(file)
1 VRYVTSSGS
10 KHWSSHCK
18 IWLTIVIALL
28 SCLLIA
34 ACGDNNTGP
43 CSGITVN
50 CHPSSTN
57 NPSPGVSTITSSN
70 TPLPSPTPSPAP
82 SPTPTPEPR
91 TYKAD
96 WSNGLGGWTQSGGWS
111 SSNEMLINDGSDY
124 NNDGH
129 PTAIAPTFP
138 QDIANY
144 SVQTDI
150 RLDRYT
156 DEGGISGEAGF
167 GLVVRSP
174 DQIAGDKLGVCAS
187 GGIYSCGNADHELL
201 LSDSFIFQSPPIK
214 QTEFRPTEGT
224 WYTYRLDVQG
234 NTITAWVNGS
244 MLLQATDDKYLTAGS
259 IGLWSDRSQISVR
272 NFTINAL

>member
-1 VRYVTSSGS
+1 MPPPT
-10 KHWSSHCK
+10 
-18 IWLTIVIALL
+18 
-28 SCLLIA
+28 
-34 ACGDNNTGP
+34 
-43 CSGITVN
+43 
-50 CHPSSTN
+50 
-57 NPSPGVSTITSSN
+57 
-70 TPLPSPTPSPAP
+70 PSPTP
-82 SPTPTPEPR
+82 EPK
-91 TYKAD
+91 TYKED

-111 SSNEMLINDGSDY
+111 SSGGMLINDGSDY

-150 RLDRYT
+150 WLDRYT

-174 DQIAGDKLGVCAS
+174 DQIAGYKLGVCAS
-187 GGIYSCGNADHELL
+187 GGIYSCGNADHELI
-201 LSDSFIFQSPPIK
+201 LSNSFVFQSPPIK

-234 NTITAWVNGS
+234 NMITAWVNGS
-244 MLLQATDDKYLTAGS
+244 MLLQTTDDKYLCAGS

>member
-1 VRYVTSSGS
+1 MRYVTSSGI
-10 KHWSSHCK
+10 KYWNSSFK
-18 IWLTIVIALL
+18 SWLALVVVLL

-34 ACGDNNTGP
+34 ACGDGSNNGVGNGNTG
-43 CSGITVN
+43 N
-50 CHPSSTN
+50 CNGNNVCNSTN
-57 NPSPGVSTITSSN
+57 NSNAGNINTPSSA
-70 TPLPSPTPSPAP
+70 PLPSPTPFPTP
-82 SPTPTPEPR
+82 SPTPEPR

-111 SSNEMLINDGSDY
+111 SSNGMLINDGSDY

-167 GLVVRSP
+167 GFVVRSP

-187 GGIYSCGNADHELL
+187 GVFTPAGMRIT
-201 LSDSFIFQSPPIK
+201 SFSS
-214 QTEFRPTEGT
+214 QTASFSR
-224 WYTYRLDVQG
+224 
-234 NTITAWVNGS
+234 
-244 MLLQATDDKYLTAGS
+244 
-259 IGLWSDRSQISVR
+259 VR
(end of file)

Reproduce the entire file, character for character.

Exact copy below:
1 VRYVTSSGS
10 KHWSSHCK
18 IWLTIVIALL
28 SCLLIA
34 ACGDNNTGP
43 CSGITVN
50 CHPSSTN
57 NPSPGVSTITSSN
70 TPLPSPTPSPAP
82 SPTPTPEPR
91 TYKAD
96 WSNGLGGWTQSGGWS
111 SSNEMLINDGSDY
124 NNDGH
129 PTAIAPTFP
138 QDIANY
144 SVQTDI
150 RLDRYT
156 DEGGISGEAGF
167 GLVVRSP
174 DQIAGDKLGVCAS
187 GGIYSCGNADHELL
201 LSDSFIFQSPPIK
214 QTEFRPTEGT
224 WYTYRLDVQG
234 NTITAWVNGS
244 MLLQATDDKYLTAGS
259 IGLWSDRSQISVR
272 NFTINAL

>member
-1 VRYVTSSGS
+1 MPPPT
-10 KHWSSHCK
+10 
-18 IWLTIVIALL
+18 
-28 SCLLIA
+28 
-34 ACGDNNTGP
+34 
-43 CSGITVN
+43 
-50 CHPSSTN
+50 
-57 NPSPGVSTITSSN
+57 
-70 TPLPSPTPSPAP
+70 PSPTP
-82 SPTPTPEPR
+82 EPK
-91 TYKAD
+91 TYKED

-111 SSNEMLINDGSDY
+111 SSGGMLINDGSDY

-150 RLDRYT
+150 WLDRYT

-174 DQIAGDKLGVCAS
+174 DQIAGYKLGVCAS
-187 GGIYSCGNADHELL
+187 GGIYSCGNADHELI
-201 LSDSFIFQSPPIK
+201 LSNSFVFQSPPIK

-234 NTITAWVNGS
+234 NMITAWVNGS
-244 MLLQATDDKYLTAGS
+244 MLLQTTDDKYLCAGS

>member
-1 VRYVTSSGS
+1 MRYVTSSGI
-10 KHWSSHCK
+10 KYWNSSFK
-18 IWLTIVIALL
+18 SWLALVVVLL

-34 ACGDNNTGP
+34 ACGDGSNNGVGNGNTG
-43 CSGITVN
+43 N
-50 CHPSSTN
+50 CNGNNVCNSTN
-57 NPSPGVSTITSSN
+57 NSNAGNINTPSSA
-70 TPLPSPTPSPAP
+70 PLPSPTPFPTP
-82 SPTPTPEPR
+82 SPTPEPR

-111 SSNEMLINDGSDY
+111 SSNGMLINDGSDY

-167 GLVVRSP
+167 GFVVRSP

-187 GGIYSCGNADHELL
+187 GVFTPAGMRIT
-201 LSDSFIFQSPPIK
+201 SFSS
-214 QTEFRPTEGT
+214 QTASFSR
-224 WYTYRLDVQG
+224 
-234 NTITAWVNGS
+234 
-244 MLLQATDDKYLTAGS
+244 
-259 IGLWSDRSQISVR
+259 VR